Left side basal pneumonia, bilateral minimal pleural effusion

Without pathology

 Abdominal CT

Not performed

Not performed

Mesenteric lymphadenitis, free intra-abdominal liquid, thickened walls in terminal ileum

Thorax CT

Not performed

Bilateral polysegmental pneumonia without gangrene with minimal pleural effusion

Bilateral viral inflammation, left side basal fibrosis, bilateral pleural effusions

Echocardiogram

Not performed

Minimal mitral and tricuspid valve regurgitation, increased pericardial effusion

Slight mitral valve regurgitation, decreased left ventricular systolic function

Management

PICU admission

No

Yes

Yes

Steroids

No

Yes

Yes

Antibiotics

Yes

Yes

Yes

Aspirin

No

Yes

Yes

Respiratory support

No

Yes

Yes

Hospital stay duration, d

4

17

18

F, female; M, male; CRP, C-reactive protein; ESR, erythrocyte sedimentation rate; LDH - Lactate dehydrogenase; Il-6, Interleukin 6; PCR, polymerase chain reaction; PICU, pediatric intensive care unit; SARS-CoV-2, severe acute respiratory syndrome coronavirus 2; d, day; US, ultrasound; CT, computed tomography.

Table 1: Clinical characteristics and case definitions of children.

3. Discussion

According to the currently available literature, COVID-19 infection may be associated with acute appendicitis in children [10]. There are two main reasons for this: SARS-CoV-2 causes persistent gastrointestinal (GI) infection (detectable viral RNA in fecal samples) and could induce lymphoid follicular hyperplasia of the colonic epithelium lining the appendix leading to lumen inflammation and obstruction [11, 12].

In Case No 1, considering the patient's clinical and laboratory picture, as well as the medical history, there is no reason to contemplate that acute appendicitis is associated with COVID-19 infection. The case was a rather mild COVID-19 in adolescent with fever, but without inflammatory signs such as leukocytosis, lymphopenia, high levels of C-reactive protein and interleukin-6. There was a history of chronic appendicitis and an acute gynecological pathology - right ovarian apoplexy, which was detected only during laparoscopy; however, the ambiguous symptoms lead to the surgical judgment. Acute complicated appendicitis is determined at a higher rate during emergency surgery in patients with COVID-19 infection [10]. In this regard, our case is different: the pathologic examination of the appendix showed lymphocyte infiltration, lipomatosis, and fibrosis, i.e. chronic inflammation signs without any specific changes, which could be linked to COVID-19 infection. MIS-C is an uncommon complication of COVID-19 that has a clinical presentation similar to Kawasaki disease, bacterial sepsis, toxic shock syndrome, and acute complicated appendicitis [13, 14]. The age of the patients with MIS-C is observed ranging from six months to 20 years, the median ages from the reported studies are between 3.5-16 years [15].

As presented above, our two patients with MIS-C were at age of four and 17 presenting with fever, severe abdominal pain and vomiting. This resembled the presentation of acute complicated appendicitis. Per the local algorithm of acute appendicitis at the CCUH, these two cases were indicated for surgical treatment [16]. Diagnostic laparoscopy was performed for both patients and yellow purulent peritoneal fluid was detected in both cases and additionally, hemorrhagic mesenteric lymphadenitis in Case No 3. There was no visual evidence of the inflammatory changes in appendiceal wall for both patients. The same observation can be found in other publications, such as a nine-year-old girl, who presented with fever and GI symptoms for two days. She had a suspicion for acute appendicitis, underwent conventional appendectomy, however, the pathologic examination of the resected appendix revealed findings that were discordant with the diagnosis of acute appendicitis [7].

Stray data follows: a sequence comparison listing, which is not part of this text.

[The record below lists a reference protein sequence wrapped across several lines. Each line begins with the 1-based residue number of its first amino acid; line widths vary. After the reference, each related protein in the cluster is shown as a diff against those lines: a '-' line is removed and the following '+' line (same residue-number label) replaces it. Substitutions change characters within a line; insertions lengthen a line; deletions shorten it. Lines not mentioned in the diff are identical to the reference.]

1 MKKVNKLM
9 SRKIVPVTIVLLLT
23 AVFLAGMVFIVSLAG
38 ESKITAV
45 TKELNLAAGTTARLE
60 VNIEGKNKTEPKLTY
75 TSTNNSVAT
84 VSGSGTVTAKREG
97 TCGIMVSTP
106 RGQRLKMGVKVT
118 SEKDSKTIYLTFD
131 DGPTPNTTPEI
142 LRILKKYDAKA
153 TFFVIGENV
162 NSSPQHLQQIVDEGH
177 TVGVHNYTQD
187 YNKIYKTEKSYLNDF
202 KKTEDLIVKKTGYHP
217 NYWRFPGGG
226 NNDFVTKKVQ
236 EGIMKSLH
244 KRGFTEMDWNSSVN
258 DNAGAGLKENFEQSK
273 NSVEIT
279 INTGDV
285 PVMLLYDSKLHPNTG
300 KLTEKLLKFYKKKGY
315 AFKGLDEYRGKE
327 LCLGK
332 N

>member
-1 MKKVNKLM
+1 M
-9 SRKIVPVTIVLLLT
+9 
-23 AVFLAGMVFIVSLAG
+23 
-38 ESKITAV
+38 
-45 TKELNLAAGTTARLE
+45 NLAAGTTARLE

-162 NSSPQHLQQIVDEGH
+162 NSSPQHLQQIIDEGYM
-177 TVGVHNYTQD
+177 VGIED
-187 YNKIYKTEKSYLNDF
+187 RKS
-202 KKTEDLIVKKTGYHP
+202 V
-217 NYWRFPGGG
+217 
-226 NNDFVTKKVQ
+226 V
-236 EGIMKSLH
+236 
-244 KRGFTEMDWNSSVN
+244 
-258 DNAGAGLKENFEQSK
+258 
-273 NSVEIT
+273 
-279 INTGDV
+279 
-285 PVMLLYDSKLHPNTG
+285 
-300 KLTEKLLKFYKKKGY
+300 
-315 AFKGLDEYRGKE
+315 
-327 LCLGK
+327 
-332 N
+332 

Appendectomy was not performed in our two patients with MIS-C, while they had a positive screen for COVID-19 antibodies and the findings were most consistent with MIS-C. There is a report about a 12-year-old boy who visited the emergency department with complaints of fever and abdominal pain, therefore, acute appendicitis could not be ruled out. Before the admission to the hospital, an abdominal CT scan was performed, which exposed enlarged lymph nodes with suspicious internal necrosis in the right lower quadrant (RLQ) of the mesentery without demonstrable abnormal bowel wall thickening, including the appendix [17].

According to the initial radiological diagnostic results (US and CT) in the emergency department, there were enlarged lymph nodes in RLQ without thickening of appendix for Case No 3. Hemorrhagic lymphadenitis was found during laparoscopy, but the histological sample was not obtained because a MIS-C diagnosis was not yet established, and a simpler origin of primary peritonitis was suspected. Considering these diagnostic results, radiologists have an important role to initially evaluate the imaging findings of MIS-C associated with COVID-19 in children. Improved radiological recognition may allow the patient to escape the emergency surgical intervention and unnecessary appendectomy.

There is a retrospective study that includes 16 patients with fever and some with GI symptoms between April and May 2020. Abdominal imaging findings were as follow: small-volume ascites, hepatomegaly, increased renal echogenicity, bowel wall thickening, gallbladder wall thickening, mesenteric lymphadenopathy, splenomegaly, and urinary bladder wall thickening [18]. Although the abdominal imaging features of MIS-C are nonspecific, they should alert the radiologist to the possible diagnosis of MIS-C associated with COVID-19 in children [19].

Nevertheless, our two MIS-C cases that had clinically suspicion for acute complicated appendicitis, the decision to perform diagnostic laparoscopy was not considered a mistake. In Latvia, there is only the inception of MIS-C cases during COVID-19 pandemic. In the near future, the differential diagnosis for acute complicated intraabdominal surgical infection will also include MIS-C and pediatric surgeons need to consider it. In contrast to acute Covid-19 infection in children, MIS-C appears to be a condition of higher severity with 68% of cases having required critical care support [5].

Our experience demonstrates that we need to be ready for patients, whose MIS-C, developing after asymptomatic COVID-19 infection, may present with serious acute abdominal symptoms requiring surgical intervention. Concurrently, we presumably will not find any major surgical complications on diagnostic laparoscopy. Given the current COVID-19 pandemic, when patients present acute abdominal pain with fever, hemodynamic instability and high markers of inflammation, closer attention of the epidemiological history of COVID-19 and MIS-C syndrome needs to be highlighted. In case of MIS-C suspicion, screening tests are recommended, however, a multidisciplinary approach should be utilized.

Conflict of Interest

All authors declare no conflicts of interest.